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http://ssrn.com/abstract=1296982
 
 

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The Failure of Models that Predict Failure: Distance, Incentives and Defaults


Uday Rajan


University of Michigan - Stephen M. Ross School of Business

Amit Seru


University of Chicago - Booth School of Business and NBER

Vikrant Vig


London Business School

August 1, 2010

Chicago GSB Research Paper No. 08-19
EFA 2009 Bergen Meetings Paper
Ross School of Business Paper No. 1122

Abstract:     
Statistical default models, widely used to assess default risk, are subject to a Lucas critique. We demonstrate this phenomenon using data on securitized subprime mortgages issued in the period 1997--2006. As the level of securitization increases, lenders have an incentive to originate loans that rate high based on characteristics that are reported to investors, even if other unreported variables imply a lower borrower quality. Consistent with this behavior, we find that over time lenders set interest rates only on the basis of variables that are reported to investors, ignoring other credit-relevant information. The change in lender behavior alters the data generating process by transforming the mapping from observables to loan defaults. To illustrate this effect, we show that a statistical default model estimated in a low securitization period breaks down in a high securitization period in a systematic manner: it underpredicts defaults among borrowers for whom soft information is more valuable. Regulations that rely on such models to assess default risk may therefore be undermined by the actions of market participants.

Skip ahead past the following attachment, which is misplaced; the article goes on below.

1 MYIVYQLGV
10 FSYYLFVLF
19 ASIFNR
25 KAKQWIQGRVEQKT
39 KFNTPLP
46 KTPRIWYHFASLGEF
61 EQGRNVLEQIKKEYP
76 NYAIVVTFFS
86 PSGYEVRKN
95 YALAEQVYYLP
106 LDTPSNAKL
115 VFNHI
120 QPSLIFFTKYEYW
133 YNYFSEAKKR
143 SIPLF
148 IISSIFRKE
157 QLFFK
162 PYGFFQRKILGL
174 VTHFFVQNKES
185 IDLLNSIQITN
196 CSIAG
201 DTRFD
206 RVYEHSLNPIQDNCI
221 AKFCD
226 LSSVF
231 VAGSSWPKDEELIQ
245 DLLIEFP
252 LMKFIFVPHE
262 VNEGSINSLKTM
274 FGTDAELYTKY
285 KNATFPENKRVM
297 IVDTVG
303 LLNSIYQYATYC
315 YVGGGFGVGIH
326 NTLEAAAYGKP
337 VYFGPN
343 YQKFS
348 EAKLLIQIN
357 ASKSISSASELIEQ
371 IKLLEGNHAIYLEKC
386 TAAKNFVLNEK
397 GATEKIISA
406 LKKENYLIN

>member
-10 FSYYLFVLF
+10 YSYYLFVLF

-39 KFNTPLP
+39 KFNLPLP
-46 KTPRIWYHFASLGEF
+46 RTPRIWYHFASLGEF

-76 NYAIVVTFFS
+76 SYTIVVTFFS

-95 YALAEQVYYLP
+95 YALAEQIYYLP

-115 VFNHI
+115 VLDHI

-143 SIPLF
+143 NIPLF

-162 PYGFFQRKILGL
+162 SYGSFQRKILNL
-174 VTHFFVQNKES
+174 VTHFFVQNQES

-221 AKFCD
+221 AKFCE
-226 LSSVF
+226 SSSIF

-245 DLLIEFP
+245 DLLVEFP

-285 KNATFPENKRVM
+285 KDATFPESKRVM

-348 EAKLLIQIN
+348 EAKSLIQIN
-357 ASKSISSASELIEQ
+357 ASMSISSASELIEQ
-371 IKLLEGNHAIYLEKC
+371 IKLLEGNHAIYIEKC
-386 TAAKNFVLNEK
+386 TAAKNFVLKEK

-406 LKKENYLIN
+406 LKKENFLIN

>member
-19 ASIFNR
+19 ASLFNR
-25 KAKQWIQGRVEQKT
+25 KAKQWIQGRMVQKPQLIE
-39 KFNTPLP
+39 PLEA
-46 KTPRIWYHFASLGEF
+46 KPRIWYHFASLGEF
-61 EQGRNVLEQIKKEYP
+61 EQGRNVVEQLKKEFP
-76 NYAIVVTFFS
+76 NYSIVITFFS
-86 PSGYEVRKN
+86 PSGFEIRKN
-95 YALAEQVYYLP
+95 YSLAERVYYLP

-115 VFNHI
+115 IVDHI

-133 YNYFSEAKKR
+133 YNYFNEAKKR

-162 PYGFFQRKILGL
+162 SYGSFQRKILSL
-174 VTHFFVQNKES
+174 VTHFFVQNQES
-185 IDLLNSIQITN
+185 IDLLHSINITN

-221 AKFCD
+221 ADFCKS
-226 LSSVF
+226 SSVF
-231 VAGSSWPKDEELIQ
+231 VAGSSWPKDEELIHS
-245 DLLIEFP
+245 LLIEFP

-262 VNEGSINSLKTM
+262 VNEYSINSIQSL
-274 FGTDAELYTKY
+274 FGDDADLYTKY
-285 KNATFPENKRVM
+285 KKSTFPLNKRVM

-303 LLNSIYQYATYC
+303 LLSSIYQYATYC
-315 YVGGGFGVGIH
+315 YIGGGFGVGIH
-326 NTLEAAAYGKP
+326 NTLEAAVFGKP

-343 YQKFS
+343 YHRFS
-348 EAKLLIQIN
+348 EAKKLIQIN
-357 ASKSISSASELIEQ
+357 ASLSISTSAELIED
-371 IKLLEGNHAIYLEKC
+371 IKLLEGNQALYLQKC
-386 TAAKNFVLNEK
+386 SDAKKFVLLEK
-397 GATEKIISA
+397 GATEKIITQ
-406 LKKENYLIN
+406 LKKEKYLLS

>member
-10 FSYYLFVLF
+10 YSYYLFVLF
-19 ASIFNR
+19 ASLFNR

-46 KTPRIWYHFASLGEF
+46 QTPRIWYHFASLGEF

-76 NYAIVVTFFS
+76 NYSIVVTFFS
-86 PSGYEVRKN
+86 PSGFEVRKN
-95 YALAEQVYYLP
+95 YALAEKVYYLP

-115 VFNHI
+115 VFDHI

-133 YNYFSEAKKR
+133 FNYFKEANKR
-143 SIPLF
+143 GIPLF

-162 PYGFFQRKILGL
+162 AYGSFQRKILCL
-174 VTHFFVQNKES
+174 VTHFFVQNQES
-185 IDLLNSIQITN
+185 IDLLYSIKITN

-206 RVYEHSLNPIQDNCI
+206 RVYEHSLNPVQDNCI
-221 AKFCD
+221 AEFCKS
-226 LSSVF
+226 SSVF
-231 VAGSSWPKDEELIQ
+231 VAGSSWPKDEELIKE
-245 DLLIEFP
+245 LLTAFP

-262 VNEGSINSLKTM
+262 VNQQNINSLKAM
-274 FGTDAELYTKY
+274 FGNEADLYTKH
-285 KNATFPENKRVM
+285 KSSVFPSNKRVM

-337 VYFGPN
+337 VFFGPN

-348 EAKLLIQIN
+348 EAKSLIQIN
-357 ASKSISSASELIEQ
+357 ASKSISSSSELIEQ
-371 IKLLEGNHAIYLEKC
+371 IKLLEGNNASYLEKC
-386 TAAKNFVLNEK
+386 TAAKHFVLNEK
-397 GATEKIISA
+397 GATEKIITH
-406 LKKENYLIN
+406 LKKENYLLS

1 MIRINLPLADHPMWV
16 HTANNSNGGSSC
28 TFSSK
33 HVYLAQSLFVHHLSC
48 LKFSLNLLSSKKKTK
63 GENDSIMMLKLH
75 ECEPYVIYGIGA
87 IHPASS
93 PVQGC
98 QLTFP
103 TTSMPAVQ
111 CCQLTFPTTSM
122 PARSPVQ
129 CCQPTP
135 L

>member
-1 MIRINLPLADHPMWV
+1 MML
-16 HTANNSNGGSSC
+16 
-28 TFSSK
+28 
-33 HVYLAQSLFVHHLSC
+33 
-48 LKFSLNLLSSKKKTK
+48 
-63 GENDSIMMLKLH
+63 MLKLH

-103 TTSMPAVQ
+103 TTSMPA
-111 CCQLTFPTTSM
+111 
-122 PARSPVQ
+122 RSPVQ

Number of Pages in PDF File: 46

Keywords: Securitization, screening, incentives, subprime, defaults, mortgages, disintermediation, models, lucas critique, soft information, hard information, failure, predictability

JEL Classification: G21

working papers series


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Date posted: November 10, 2008 ; Last revised: August 15, 2010

Suggested Citation

Rajan, Uday and Seru, Amit and Vig, Vikrant, The Failure of Models that Predict Failure: Distance, Incentives and Defaults (August 1, 2010). Chicago GSB Research Paper No. 08-19; EFA 2009 Bergen Meetings Paper; Ross School of Business Paper No. 1122. Available at SSRN: http://ssrn.com/abstract=1296982 or http://dx.doi.org/10.2139/ssrn.1296982

Contact Information

Uday Rajan
University of Michigan - Stephen M. Ross School of Business ( email )
Ross School of Business
701 Tappan Street, Room D4203
Ann Arbor, MI 48109
United States
734-647-4027 (Phone)
Amit Seru (Contact Author)
University of Chicago - Booth School of Business and NBER ( email )
5807 S. Woodlawn Avenue
Chicago, IL 60637
United States

Chicago Booth School of Business Logo

Vikrant Vig
London Business School ( email )
Sussex Place
Regent's Park
London, London NW1 4SA
United Kingdom
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